Boulez began his conducting career in 1958 with the Südwestfunk Orchestra in Baden-Baden, Germany. His reputation as a leading musician brought him to the attention of George Szell, who invited him to conduct in the United States for the first time with the Cleveland Orchestra in 1965; he subsequently held posts there as principal guest conductor and musical advisor from 1969 until 1972. In 1971, he became chief conductor of the BBC Symphony Orchestra, and that same year he succeeded Leonard Bernstein as music director of the New York Philharmonic, a position he held until 1977. His positions with these orchestras garnered him an international reputation as a foremost interpreter of music by Berg, Webern and Schoenberg as well as Debussy, Ravel, Stravinsky and Wagner.

His difference of opinion about state intervention in the arts in France, as espoused by André Malraux, led Boulez into voluntary exile for several years. He returned in triumph in 1974, when the government under President Georges Pompidou, decided to build a music research center at the Pompidou Centre and invited Boulez to be its creator and director. From the Institut de Recherche et de Coordination Acoustique/Musique (IRCAM) sprang the creation of a major and permanent instrumental group, the Ensemble Intercontemporain, one of the world's finest contemporary music ensembles, which Boulez has conducted in France, as well as on extended tours abroad. In 1991, Boulez resigned as conductor of the Ensemble Intercontemporain, while continuing as its president. Boulez is also cofounder of Cité de la Musique, a music center in Paris created in 1995.

Boulez's many awards and honors include honorary doctorates from Leeds, Cambridge, Basel and Oxford universities, among others; Commander of the British Empire; Knight of the Order of Merit of the Federal Republic of Germany; and the 2009 Kyoto Prize in Arts and Philosophy.

He has won 26 Grammy Awards since 1967; eight of those were with the Chicago Symphony Orchestra, including best performance and best album awards for Bartók's The Wooden Prince, Cantata profana and Concerto for Orchestra, as well best performances for Mahler's Ninth Symphony; Bartók's Bluebeard's Castle; and Varèse'sAmériques, Arcana, Déserts and Ionisation. Pierre Boulez first appeared with the Chicago Symphony Orchestra on subscription concerts in February 1969 conducting Debussy's Jeux, Bartók's First Piano Concerto with Daniel Barenboim, Webern's Passacaglia and Six Pieces for Orchestra, and Messiaen's Et exspecto resurrectionem mortuorum.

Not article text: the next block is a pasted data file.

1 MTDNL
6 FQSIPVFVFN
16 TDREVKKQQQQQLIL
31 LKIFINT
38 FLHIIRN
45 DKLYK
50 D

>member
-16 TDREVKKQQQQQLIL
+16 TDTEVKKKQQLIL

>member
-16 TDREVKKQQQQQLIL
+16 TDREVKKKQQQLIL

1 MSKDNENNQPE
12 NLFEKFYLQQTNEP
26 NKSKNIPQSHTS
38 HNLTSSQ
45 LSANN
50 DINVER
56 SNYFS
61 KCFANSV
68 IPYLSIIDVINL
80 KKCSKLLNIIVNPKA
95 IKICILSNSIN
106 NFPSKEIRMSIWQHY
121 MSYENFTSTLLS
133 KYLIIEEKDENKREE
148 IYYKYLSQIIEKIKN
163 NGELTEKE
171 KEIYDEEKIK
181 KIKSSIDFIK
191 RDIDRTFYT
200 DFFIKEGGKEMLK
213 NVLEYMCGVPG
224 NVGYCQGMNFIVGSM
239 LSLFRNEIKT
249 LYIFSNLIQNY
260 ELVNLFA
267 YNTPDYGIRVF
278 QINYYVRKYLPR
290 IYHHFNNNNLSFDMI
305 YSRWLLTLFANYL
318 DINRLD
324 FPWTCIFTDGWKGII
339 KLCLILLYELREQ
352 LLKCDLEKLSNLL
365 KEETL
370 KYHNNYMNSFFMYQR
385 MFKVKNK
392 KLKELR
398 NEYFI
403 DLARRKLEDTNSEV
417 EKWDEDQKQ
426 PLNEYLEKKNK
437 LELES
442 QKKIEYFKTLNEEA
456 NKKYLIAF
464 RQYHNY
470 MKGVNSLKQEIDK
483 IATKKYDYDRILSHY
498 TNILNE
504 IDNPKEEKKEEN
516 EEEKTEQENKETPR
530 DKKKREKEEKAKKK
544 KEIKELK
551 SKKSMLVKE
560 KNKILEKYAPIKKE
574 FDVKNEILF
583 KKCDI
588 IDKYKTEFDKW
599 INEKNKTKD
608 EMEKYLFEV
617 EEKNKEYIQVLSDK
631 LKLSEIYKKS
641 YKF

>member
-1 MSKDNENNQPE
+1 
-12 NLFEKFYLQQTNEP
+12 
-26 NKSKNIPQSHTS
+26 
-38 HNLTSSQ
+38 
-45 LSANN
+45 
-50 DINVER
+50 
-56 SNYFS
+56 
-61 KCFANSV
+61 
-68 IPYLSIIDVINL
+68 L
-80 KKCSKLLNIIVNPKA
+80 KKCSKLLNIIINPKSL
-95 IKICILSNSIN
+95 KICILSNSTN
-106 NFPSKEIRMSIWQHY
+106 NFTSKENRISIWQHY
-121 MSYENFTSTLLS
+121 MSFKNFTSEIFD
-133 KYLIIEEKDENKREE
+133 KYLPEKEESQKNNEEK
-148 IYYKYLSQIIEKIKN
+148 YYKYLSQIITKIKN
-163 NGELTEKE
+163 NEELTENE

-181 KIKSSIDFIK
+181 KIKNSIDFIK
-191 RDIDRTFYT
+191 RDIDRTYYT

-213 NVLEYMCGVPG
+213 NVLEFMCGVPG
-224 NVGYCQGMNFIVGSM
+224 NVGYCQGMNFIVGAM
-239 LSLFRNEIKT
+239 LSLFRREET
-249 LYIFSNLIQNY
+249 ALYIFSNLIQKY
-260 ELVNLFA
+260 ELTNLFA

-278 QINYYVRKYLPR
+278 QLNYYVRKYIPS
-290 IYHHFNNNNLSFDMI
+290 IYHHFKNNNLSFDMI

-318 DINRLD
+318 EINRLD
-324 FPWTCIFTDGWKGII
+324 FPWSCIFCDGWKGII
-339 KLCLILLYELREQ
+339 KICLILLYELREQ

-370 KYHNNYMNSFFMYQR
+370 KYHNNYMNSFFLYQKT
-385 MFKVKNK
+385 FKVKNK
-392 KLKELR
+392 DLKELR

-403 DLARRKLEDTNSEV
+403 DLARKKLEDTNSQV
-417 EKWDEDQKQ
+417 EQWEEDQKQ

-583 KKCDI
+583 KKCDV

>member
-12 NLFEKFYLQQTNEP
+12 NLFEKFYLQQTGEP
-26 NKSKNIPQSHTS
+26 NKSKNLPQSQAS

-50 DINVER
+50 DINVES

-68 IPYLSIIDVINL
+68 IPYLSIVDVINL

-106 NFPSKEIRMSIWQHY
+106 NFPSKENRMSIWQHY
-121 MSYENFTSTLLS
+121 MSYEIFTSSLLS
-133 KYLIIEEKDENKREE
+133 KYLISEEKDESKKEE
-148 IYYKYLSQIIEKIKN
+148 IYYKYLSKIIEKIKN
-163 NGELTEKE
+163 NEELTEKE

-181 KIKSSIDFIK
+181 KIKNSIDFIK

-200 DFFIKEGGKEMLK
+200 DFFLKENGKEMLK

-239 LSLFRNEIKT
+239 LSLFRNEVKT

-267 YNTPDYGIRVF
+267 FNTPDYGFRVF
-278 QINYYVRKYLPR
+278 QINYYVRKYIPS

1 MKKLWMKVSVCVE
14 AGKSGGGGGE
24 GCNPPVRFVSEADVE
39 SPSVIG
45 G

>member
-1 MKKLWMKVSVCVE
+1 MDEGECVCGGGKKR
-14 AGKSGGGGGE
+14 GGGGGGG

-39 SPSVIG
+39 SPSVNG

About Mason Bates (
Mason Bates writes music that fuses innovative orchestral writing, imaginative narrative forms, the harmonies of jazz and the rhythms of techno. Along with Anna Clyne, Bates was appointed by Music Director Riccardo Muti as one of the Chicago Symphony Orchestra's Mead Composers-in-Residence beginning in the 2010/11 season, an appointment that has been extended through the 2014/15 season. Bates and Clyne have transformed the Chicago Symphony's MusicNOW series into an imaginative concert experience drawing huge crowds, with cinematic program notes and immersive stagecraft. Another new take on new music is Mercury Soul, which embeds sets of classical music into a fluid evening of DJing and immersive stagecraft. A collaboration with director Anne Paterson and Maestro Benjamin Shwartz, it has been performed at Chicago's Metro with members of the CSO, as well as in spaces from commercial clubs to Frank Gehry-designed concert halls.